And what if I am raped? It doesn’t matter by who. An old friend. A man in a dark alleyway. A relative. A stranger with a knife at my throat. I am raped and now I am pregnant. I am already struggling to cope with this awful thing that has happened to me, and now I am pregnant with a daily reminder. Crying, I confide in you. I tell you that I can’t do this. That I’m not mentally strong enough. That perhaps I can overcome sexual assault but I cannot overcome it if I have to carry within my body the result of this rape for the better part of a year. Would you think it fair and reasonable that I should have no choice?

And what if I am diagnosed with cancer, and I am pregnant, and I want to live? What if my doctor tells me that because I am not at imminent, immediate risk of dying, they will have to work around my pregnancy, give me treatment that is less effective, but also less likely to kill my unborn baby? What if they tell me that early, aggressive treatment will cure me but that I cannot access this treatment unless I get a termination abroad? Because my life is equal to that of my ten-week old developing foetus, they cannot harm it any more than they can intentionally harm me. Never mind that inaction will indirectly harm me. Legally, their hands are tied. I must be dying, and not only dying in a long-term manner; I must be dying enough to warrant intervention. What if the time it takes me to carry this pregnancy to term is the time the cancer needs to become terminal? What if I don’t want to take that risk? Would you think it fair and reasonable that I not have a say? 

I have spoken about this to people who are thinking of voting no, and they pat me on the arm and say, in what is meant to be a reassuring tone of voice, “Stop worrying about these things. They almost definitely will never happen to you. The chances are so, so small. These “hard cases” only happen to about 1000 women every year.” And every time I hear this I feel frustrated and upset that I have not managed to communicate my point effectively. 

I’m not worried that it will happen to me.

It’s not about me.

It’s about you.

It’s about you, and how you would react to my being in these situations. It’s about how you would feel if it were someone you know. It’s about whether the needle on your moral compass starts to shake with uncertainty if that one ‘hard case’ is you, or your mother, or your sister, or your best friend, or your cousin, or your daughter. If I become a “hard case” – or, God forbid, you – what does it matter to either of us how many other people are trapped in this same private hell? What does it matter if it is five? Or fifty? Or a hundred? Or a thousand?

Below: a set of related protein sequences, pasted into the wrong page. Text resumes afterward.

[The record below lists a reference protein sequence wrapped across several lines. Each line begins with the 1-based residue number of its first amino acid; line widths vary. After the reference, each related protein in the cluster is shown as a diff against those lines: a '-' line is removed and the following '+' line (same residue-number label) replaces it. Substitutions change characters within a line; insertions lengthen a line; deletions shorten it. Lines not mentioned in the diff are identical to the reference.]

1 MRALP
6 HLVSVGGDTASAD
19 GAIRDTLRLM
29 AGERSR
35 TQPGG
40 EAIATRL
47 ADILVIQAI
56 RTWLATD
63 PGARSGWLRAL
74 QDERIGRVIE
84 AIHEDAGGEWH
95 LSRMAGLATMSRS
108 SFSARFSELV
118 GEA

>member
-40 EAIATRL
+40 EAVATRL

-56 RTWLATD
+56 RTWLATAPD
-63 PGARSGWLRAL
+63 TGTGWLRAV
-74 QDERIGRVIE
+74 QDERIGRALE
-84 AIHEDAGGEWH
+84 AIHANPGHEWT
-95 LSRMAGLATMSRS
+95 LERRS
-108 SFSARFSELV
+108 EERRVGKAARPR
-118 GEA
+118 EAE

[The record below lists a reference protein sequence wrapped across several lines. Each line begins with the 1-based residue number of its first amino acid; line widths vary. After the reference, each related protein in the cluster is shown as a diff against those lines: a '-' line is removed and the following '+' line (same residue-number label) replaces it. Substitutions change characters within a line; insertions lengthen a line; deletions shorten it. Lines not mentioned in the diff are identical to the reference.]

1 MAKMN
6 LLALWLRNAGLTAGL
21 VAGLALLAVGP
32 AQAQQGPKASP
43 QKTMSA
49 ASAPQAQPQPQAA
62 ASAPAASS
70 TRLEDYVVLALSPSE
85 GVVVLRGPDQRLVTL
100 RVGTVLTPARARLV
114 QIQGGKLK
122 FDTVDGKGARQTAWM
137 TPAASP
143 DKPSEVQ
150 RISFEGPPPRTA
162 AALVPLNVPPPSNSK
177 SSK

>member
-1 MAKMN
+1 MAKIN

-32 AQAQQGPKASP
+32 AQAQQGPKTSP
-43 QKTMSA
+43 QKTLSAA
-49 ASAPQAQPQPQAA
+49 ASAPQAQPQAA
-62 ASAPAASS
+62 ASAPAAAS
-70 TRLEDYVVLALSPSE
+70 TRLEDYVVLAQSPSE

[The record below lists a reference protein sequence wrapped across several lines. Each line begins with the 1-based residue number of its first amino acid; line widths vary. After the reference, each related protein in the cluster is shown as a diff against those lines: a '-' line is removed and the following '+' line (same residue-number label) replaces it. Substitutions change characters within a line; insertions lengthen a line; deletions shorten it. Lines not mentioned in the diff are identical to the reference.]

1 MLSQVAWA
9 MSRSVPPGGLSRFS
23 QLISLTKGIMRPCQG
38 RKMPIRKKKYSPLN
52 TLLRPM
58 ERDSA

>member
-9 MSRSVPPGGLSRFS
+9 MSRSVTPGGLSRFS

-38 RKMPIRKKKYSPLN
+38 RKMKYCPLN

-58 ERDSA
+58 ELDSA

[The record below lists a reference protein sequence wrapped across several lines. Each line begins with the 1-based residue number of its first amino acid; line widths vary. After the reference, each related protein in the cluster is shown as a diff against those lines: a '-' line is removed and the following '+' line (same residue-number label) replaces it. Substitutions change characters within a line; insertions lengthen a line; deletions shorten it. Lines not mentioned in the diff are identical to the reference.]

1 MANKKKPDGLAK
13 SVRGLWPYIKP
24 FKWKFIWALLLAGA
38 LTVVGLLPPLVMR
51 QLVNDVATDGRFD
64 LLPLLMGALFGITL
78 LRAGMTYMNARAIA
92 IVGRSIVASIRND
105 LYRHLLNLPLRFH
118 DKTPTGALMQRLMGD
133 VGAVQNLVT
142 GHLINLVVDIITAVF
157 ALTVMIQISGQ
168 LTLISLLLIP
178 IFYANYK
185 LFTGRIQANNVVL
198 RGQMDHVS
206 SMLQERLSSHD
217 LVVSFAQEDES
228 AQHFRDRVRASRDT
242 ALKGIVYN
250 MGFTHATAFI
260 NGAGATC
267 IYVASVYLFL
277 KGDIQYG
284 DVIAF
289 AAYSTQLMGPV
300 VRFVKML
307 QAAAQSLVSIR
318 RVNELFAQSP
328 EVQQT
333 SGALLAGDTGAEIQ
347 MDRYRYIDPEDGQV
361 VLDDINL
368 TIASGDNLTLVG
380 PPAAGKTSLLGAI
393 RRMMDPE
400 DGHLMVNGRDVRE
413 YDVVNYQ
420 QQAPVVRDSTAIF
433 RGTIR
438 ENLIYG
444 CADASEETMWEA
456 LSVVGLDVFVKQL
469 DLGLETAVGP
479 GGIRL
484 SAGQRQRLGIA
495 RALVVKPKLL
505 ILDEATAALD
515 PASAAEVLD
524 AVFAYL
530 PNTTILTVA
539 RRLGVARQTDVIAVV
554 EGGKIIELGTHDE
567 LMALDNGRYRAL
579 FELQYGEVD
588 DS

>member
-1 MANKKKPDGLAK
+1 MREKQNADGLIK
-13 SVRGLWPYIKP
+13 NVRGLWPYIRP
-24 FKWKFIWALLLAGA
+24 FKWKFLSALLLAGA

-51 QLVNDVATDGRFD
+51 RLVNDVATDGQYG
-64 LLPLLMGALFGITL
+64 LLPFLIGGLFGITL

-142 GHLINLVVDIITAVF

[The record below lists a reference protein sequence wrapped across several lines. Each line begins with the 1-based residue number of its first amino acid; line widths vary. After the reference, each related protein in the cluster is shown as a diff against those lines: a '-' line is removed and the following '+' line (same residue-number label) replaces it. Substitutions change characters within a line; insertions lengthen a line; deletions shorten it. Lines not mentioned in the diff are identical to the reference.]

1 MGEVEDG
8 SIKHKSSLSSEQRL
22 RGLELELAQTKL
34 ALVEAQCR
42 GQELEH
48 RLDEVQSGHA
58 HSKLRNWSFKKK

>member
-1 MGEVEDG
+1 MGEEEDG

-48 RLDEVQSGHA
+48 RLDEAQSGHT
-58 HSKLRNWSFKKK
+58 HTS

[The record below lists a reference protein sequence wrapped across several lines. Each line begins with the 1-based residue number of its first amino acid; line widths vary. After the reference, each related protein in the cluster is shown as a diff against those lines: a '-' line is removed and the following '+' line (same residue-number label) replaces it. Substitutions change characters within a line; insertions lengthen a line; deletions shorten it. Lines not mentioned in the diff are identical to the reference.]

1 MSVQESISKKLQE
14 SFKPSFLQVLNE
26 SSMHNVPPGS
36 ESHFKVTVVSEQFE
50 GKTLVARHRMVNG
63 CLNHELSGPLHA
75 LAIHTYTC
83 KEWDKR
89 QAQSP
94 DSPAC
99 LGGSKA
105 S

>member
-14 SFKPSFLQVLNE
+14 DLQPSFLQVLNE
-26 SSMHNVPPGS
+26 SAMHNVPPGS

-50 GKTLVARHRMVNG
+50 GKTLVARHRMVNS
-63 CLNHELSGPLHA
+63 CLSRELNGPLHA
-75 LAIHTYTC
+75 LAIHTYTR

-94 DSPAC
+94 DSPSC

It’s about the women that this is happening to right now along the length and breadth of the country. As I am to my friends and family, those women are to others. They are loved. They have people around them who are impacted by their joys and sorrows. Their tragedies unfurl like drops of ink in water, dispersing and turning everything around them a shade darker.

It’s about why the statistics and percentages and numbers of ‘hard cases’ don’t make a difference to me. I don’t think there should even be one couple crying, leaving the ashes of their baby in Liverpool because they can’t afford to courier the remains home. I don’t think there should even be one victim of rape forced to sacrifice their health – mental or physical or both – to carry the resulting unwanted pregnancy to term. They should have the choice to do what they feel is best for their lives.  We should have the compassion to allow them to make that choice.

In one week, Ireland will be asked to vote on whether we should remove the 8th amendment from the constitution.

I will be voting yes.

*Condoms and other forms of contraception were fully illegal until 1980, and then legal only with a prescription until as late as 1985. 

**Abortion currently carries a 14 year prison sentence.

Over and Under

Here is something I’ve noticed lately:

When my confidence is up, my clothes change.

Not the basic fundamentals – I am still a jeans-and-baggy-jumper girl whatever the weather – but the colours shift alarmingly. The black, navy and grey that dominate my wardrobe in the winter months give way to appallingly eyecatching colours. Suddenly I find baby blue garments nestling conspicuously next to the navy, or a vibrant pink sweater appears, garishly singular amongst all the black.

Even though I’m the one who bought them, they still catch me off guard. Most days I see them and quickly slide the hangers over to hide the cocky colours from view. I reach for the baggy navy jumper and the jeans.

Some days, though… Some days I reach for the pink. I pull it over my head and I feel like a softer version of myself. The colour smooths out my rougher edges and tones down the harshness in my head.

It’s hard to be a prickly badass in baby pink.

In my mind, the different hues have attitudes, and the attitudes permeate the wearer. Baby pink, for example, is non-confrontational and gentle and feminine. Yellow is a particularly arrogant colour. Orange is exhibitionist. Red is confidence and sex, kneaded together, squeezed, and distilled into a colour. Lilac is unthreatening. White is eye-poppingly self-assured. Deep purple is heavy-lidded desire, thick and syrupy. I tend towards the cooler end of the spectrum; the blues and greens that make me feel like a human waiting room. ‘Be calm,’ they say. ‘Be cool.’ The clothes are simple. No weird straps here. No highlighter hues or trendy cut outs. No ribbons, no ruffles, no prints.